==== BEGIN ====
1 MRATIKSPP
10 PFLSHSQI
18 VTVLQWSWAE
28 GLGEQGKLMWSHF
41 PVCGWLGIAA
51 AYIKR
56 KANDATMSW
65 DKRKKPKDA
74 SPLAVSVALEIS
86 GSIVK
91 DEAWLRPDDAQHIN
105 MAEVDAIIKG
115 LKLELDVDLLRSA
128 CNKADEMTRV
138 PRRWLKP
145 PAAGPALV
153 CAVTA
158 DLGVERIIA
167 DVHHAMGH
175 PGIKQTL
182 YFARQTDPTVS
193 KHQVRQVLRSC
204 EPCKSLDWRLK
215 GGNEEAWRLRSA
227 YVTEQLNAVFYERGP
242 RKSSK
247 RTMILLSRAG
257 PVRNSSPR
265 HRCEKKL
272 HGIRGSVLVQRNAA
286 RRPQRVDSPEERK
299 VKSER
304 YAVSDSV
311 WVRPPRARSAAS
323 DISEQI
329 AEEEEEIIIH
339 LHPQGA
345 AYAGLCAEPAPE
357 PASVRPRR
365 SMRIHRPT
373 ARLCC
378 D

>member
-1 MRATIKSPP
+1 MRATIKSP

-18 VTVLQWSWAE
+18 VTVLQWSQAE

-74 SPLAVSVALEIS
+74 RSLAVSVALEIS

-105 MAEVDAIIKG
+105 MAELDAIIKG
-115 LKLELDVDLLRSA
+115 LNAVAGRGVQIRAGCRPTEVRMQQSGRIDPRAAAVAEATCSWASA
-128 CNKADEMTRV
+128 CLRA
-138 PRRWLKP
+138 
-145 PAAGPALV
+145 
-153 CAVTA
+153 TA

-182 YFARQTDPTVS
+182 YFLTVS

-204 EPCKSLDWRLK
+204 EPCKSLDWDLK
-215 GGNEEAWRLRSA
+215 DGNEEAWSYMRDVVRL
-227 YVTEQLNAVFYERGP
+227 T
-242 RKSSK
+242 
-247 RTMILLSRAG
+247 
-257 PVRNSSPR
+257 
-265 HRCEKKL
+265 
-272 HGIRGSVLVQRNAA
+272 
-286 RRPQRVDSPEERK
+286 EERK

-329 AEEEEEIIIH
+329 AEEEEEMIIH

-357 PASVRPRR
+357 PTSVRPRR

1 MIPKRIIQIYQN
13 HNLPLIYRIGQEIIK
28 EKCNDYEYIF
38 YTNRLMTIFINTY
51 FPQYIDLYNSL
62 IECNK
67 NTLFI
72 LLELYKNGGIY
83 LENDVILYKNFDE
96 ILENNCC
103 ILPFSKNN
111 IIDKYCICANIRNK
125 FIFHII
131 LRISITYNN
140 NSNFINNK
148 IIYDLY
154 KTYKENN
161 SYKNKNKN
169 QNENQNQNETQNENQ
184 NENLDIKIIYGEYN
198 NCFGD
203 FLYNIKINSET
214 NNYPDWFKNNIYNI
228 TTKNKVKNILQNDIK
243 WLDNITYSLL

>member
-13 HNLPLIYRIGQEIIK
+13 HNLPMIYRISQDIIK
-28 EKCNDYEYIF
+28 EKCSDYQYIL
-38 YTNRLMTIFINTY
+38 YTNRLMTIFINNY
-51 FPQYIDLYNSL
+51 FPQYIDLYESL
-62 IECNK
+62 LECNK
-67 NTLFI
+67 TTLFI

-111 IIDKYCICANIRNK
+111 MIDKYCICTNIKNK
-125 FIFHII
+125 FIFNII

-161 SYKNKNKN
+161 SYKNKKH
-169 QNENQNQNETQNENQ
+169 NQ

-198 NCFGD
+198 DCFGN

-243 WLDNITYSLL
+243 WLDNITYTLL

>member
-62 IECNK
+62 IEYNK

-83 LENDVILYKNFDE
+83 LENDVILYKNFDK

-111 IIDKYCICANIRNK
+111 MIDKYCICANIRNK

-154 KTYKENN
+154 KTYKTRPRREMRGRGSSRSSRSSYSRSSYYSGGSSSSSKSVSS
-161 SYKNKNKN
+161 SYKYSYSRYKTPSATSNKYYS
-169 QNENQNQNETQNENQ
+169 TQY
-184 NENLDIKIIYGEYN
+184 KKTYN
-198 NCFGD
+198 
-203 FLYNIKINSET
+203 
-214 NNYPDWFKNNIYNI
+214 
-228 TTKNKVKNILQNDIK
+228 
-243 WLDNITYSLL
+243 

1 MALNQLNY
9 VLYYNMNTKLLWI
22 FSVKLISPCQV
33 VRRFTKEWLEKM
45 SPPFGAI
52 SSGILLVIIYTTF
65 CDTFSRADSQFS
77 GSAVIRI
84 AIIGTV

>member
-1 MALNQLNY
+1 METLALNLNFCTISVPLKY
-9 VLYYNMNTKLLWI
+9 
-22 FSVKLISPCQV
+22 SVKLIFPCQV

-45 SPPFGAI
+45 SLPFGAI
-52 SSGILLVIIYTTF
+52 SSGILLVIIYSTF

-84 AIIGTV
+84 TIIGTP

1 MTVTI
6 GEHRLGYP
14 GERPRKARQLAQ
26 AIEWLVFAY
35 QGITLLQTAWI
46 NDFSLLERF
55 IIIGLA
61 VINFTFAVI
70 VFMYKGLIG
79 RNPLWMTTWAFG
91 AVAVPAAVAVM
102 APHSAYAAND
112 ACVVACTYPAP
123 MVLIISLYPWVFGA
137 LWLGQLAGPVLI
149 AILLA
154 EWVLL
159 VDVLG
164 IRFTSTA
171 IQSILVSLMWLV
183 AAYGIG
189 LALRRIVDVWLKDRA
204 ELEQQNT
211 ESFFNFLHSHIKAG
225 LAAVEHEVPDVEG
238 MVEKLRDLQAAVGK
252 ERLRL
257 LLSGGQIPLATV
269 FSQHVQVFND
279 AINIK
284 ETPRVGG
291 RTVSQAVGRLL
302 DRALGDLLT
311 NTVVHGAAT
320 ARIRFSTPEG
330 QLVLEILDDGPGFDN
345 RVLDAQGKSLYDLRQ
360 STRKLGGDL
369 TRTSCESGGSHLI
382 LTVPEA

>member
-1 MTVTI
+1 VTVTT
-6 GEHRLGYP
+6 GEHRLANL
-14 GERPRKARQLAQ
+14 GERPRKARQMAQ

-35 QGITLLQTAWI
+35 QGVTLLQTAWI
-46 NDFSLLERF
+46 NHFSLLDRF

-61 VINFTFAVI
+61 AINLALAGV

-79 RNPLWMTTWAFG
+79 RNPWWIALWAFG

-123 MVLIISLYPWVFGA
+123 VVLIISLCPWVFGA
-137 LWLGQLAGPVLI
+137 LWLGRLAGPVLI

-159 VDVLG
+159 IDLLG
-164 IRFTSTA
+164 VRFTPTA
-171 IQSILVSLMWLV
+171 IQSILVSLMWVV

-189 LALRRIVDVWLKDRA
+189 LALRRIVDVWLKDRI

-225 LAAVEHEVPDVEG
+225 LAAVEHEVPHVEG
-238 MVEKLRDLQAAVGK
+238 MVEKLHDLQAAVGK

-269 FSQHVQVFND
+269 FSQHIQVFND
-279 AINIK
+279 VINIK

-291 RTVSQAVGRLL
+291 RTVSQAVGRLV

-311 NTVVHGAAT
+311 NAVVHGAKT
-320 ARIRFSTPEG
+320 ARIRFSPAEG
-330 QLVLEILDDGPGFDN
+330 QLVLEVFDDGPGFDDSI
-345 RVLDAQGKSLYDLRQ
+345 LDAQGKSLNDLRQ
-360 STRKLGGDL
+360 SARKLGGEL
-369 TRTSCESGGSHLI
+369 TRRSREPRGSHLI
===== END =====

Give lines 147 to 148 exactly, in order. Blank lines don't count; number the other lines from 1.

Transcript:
-169 QNENQNQNETQNENQ
+169 TQY